Professor knighted by French government

Chelsea Pennington, News editor

Samford’s faculty has received many prestigious honors, but Samford’s associate professor of French and director of the critical languages program Heather A. West may have one of the most interesting awards. In May the French government named her Chevalier de l’Ordre des Palmes Académiques (Knight of the Order of Academic Palms).

The honorary title was first created by Napoléon I in 1808, making it the oldest non-military French decoration. According to the organization’s website, “It recognizes those who have rendered eminent service to French education and have contributed actively to the prestige of French culture.”

Since coming to Samford in 1993, West has been actively involved in bringing the French culture to Samford. She founded the Samford in France program in 1996 and continues to accompany students abroad most summers.

Since there was no application process, West did not expect the award. knighted_resize

“It was a complete surprise to me. I had no idea. I didn’t apply for it or anything,” West said.

“I had worked with the French consulate closely in Atlanta for several years, bringing teachers from around the Southeast to Samford for teacher training workshops that the French embassy puts on free of charge,” she said.

This work, along with West’s many other efforts to engage American students in French culture, prompted the Attaché of Cultural Affairs to nominate her for this award.
“It’s pretty cool that my name has gone through approval by the French government,” West said. “I’m very pleased.”

Senior history major Franklin Lowe took a semester of French with West and got to know her as a professor, supervisor and scholarship adviser.

“She was a tough but efficient teacher. You could tell that she cared more about us learning the language than anything else,” Lowe said.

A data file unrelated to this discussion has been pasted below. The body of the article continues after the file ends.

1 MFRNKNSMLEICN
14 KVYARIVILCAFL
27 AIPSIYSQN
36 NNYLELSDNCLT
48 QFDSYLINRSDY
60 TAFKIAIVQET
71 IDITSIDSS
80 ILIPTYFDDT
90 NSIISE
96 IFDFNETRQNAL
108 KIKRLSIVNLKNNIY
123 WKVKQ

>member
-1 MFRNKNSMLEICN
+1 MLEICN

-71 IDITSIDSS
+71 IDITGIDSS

“She required a lot of maturity from students,” he said. “I think that really helped me get ready for college, because she expected us to be fellow scholars, and to commit to learning the language and learning about the culture, and I greatly appreciate that process.”

West also serves as the executive director of the Alabama World Languages Association and as the state administrator of the National French Contest (Le Grand Concours) for K-12 students. This summer she was named Contest Administrator of the Year by the American Association of Teachers of French.

Lowe, who also worked as a lab assistant for lower level French classes for two years, said he believes West is fully deserving of the award.

“I was—I hate to say it—absolutely shocked when I read that on Facebook, because I didn’t even know that someone like Dr. West would be up for being knighted by the French government,” Lowe said, “but as I read about the process, it’s something that she deserves, for sure, because she spent so much time…working to make sure that French students are welcomed into America and American students are welcomed into France.”

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